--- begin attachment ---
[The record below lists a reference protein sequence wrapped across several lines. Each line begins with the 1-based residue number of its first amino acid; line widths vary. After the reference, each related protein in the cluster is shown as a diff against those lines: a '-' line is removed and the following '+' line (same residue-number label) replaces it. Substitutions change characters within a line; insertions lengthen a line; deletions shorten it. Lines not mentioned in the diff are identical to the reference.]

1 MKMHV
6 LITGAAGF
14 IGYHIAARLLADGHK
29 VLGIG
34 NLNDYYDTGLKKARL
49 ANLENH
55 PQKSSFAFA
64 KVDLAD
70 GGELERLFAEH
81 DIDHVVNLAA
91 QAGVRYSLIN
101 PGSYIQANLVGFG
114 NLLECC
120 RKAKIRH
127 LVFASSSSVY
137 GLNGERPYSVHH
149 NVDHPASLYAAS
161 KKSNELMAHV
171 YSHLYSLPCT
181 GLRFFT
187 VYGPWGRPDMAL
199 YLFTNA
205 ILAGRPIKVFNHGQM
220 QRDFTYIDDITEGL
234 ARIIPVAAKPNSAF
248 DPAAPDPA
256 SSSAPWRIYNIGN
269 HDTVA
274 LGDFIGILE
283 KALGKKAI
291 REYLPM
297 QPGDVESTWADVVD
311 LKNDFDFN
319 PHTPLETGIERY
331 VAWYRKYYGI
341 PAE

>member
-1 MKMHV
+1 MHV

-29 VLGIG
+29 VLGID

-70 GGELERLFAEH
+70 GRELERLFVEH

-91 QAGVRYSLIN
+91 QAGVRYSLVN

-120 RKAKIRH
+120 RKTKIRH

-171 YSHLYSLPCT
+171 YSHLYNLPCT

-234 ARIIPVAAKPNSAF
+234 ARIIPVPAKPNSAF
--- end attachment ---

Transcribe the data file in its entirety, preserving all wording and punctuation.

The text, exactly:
[The record below lists a reference protein sequence wrapped across several lines. Each line begins with the 1-based residue number of its first amino acid; line widths vary. After the reference, each related protein in the cluster is shown as a diff against those lines: a '-' line is removed and the following '+' line (same residue-number label) replaces it. Substitutions change characters within a line; insertions lengthen a line; deletions shorten it. Lines not mentioned in the diff are identical to the reference.]

1 MKMHV
6 LITGAAGF
14 IGYHIAARLLADGHK
29 VLGIG
34 NLNDYYDTGLKKARL
49 ANLENH
55 PQKSSFAFA
64 KVDLAD
70 GGELERLFAEH
81 DIDHVVNLAA
91 QAGVRYSLIN
101 PGSYIQANLVGFG
114 NLLECC
120 RKAKIRH
127 LVFASSSSVY
137 GLNGERPYSVHH
149 NVDHPASLYAAS
161 KKSNELMAHV
171 YSHLYSLPCT
181 GLRFFT
187 VYGPWGRPDMAL
199 YLFTNA
205 ILAGRPIKVFNHGQM
220 QRDFTYIDDITEGL
234 ARIIPVAAKPNSAF
248 DPAAPDPA
256 SSSAPWRIYNIGN
269 HDTVA
274 LGDFIGILE
283 KALGKKAI
291 REYLPM
297 QPGDVESTWADVVD
311 LKNDFDFN
319 PHTPLETGIERY
331 VAWYRKYYGI
341 PAE

>member
-1 MKMHV
+1 MHV

-29 VLGIG
+29 VLGID

-70 GGELERLFAEH
+70 GRELERLFVEH

-91 QAGVRYSLIN
+91 QAGVRYSLVN

-120 RKAKIRH
+120 RKTKIRH

-171 YSHLYSLPCT
+171 YSHLYNLPCT

-234 ARIIPVAAKPNSAF
+234 ARIIPVPAKPNSAF